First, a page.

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Can we improve our image?

Can we improve our image?

I constantly hear laboratory practitioners bemoan their low status and lack of recognition. They complain that doctors, administrators, nurses, and others don't appreciate them or recognize their contributions. They suffer from "second class citizenitis' and blame it on the rest of the world.

Where does the fault really lie? I believe laboratorians must accept 90 per cent of the responsibility for their unrecognized and unappreciated position in the health care hierarchy. Attitudes, behavior, and appearance explain why:

Attitudes. Your professional image is influenced by your attitudes toward working, supporting your employer, and contributing to your profession. If you are a 9-to-5 individual who considers an employment obligation met through regular attendance and acceptable performance, you won't be fired, but you probably won't advance. Nor will you be admired: You are doing nothing unusual to warrant attention.

If you are in laboratory management and your first priority is defending the lab, hospital administration will not consider you a member of its management team. Your ability to influence and convince will be minimal. Too many laboratory managers put the good of the laboratory ahead of the patient and hospital, and often their employees reflect this attitude.

Finally, if you can't see the need for belonging to or becoming active in your professional organization, you may have to surrender responsibility to others in the profession. But you will probably be the first to complain about others doing things to you.

Behavior. By nature, laboratorians behave covertly. They do not take the necessary extra steps to let others learn about their abilities, knowledge, and contributions to patient care. Lab employees believe the world should understand what they do simply because they exist. They are naive and find it hard to extend themselves beyond the defined laboratory arena. When they do have to interact with other departments or professions, they may become defensive and act paranoid.

There are those, particularly managers, who believe they know all there is to know based on years of laboratory experience or an M.D. or other advanced degree. These misguided folk soon will find themselves replaced by management-minded individuals who can run a cost-effective, quality- and service-conscious laboratory.

Appearance. Closely related to attitude and behavior, appearance greatly influences a professional image. It has improved in our field during the last few years, but we still have a long way to go.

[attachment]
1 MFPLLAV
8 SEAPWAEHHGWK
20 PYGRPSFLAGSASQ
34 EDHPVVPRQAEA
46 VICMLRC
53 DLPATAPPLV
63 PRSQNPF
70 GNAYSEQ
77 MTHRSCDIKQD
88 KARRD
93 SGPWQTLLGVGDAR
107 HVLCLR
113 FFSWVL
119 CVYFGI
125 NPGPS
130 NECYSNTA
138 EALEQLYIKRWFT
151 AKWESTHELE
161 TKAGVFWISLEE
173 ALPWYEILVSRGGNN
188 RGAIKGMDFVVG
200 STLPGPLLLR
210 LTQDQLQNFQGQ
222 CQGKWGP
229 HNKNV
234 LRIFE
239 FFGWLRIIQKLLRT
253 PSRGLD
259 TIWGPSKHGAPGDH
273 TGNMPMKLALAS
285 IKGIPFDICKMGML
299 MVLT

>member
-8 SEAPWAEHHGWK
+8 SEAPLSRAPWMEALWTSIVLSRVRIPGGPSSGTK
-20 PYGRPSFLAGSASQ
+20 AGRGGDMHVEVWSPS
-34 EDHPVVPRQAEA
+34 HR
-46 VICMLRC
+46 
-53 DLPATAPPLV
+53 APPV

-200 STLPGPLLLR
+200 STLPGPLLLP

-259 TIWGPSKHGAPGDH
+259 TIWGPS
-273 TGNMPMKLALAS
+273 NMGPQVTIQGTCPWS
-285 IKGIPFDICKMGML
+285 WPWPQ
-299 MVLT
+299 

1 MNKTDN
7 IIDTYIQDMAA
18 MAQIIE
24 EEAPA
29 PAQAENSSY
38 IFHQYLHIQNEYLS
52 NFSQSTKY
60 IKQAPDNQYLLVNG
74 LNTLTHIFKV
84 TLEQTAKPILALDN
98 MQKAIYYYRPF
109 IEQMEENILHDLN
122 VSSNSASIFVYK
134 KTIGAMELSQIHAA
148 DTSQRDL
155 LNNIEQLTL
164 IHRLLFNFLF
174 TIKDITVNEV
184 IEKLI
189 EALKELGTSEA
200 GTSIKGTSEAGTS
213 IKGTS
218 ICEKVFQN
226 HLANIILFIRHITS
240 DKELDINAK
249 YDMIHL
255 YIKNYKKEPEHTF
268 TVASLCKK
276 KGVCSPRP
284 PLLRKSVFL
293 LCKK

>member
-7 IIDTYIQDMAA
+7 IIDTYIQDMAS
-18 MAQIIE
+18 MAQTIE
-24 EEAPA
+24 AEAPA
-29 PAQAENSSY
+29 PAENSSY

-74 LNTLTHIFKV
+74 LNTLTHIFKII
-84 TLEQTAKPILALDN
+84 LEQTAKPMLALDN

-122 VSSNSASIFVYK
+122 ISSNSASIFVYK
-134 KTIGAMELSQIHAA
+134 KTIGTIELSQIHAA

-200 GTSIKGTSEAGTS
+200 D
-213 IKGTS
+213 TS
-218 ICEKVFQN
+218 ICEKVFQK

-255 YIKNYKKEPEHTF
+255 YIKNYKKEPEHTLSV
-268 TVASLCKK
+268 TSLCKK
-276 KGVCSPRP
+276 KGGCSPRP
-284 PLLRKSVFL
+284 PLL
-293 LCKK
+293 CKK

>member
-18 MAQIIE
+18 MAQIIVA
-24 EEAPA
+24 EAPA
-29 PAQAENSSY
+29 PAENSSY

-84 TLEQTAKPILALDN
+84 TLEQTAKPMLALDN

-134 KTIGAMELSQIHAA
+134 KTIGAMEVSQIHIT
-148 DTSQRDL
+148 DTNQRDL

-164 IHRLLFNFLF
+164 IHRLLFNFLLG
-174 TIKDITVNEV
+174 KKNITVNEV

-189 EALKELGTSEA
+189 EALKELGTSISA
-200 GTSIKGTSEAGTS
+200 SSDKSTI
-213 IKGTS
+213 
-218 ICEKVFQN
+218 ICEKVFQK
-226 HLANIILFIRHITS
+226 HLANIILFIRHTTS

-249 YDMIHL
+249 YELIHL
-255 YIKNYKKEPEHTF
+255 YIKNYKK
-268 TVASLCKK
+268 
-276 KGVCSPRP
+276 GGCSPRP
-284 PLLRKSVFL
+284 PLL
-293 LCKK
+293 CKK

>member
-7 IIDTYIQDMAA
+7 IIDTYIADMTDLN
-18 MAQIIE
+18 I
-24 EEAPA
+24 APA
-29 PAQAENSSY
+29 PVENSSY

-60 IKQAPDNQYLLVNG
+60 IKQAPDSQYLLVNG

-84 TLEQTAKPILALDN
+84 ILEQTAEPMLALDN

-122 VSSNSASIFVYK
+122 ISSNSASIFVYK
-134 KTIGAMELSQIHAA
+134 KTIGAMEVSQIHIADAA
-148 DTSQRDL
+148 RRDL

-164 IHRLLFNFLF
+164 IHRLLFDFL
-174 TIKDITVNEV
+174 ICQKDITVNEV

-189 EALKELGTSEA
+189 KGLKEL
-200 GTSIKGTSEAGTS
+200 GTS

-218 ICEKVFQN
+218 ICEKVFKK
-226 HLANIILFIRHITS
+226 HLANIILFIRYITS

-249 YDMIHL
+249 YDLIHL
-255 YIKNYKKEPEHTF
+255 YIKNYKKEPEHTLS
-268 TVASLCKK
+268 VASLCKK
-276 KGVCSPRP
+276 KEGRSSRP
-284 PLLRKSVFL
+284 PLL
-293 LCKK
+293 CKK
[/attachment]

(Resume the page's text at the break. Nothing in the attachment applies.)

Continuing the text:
A recent hospital survey indicated that patients prefer a more formal appearance for doctors. Sixty-five per cent believed doctors on duty should wear white coats, 52 per cent did not want them wearing jeans, and 27 per cent did not like sneakers. More than one-third said male physicians should wear ties, and female physicians, skirts and dresses. Since patients tend to be older and conservative, their attitudes on apparel are not limited to physicians. They expect all health care professionals to dress properly.

We often hear that phlebotomists must reflect a professional image because they have so much patient contact. So must all laboratorians. Even if they work entirely at the bench, they move around the hospital at times, wearing name and department IDs.

When you attend a seminar or meeting, you are also representing your employer and profession. How the public judges your level of professionalism is directly related to how you dress and act. There is no excuse for jeans or other playtime clothes at professional meetings or at work.

If you want the recognition you think you deserve, accept responsibility for projecting a proper professional image. If you aren't willing to take those extra steps, don't blame others when they fail to see how important you are.
COPYRIGHT 1987 Nelson Publishing
No portion of this article can be reproduced without the express written permission from the copyright holder.
Copyright 1987 Gale, Cengage Learning. All rights reserved.

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Title Annotation:laboratory managers
Author:Barros, Annamarie
Publication:Medical Laboratory Observer
Article Type:column
Date:Jun 1, 1987
Words:607
Previous Article:Great confidence, great audience.
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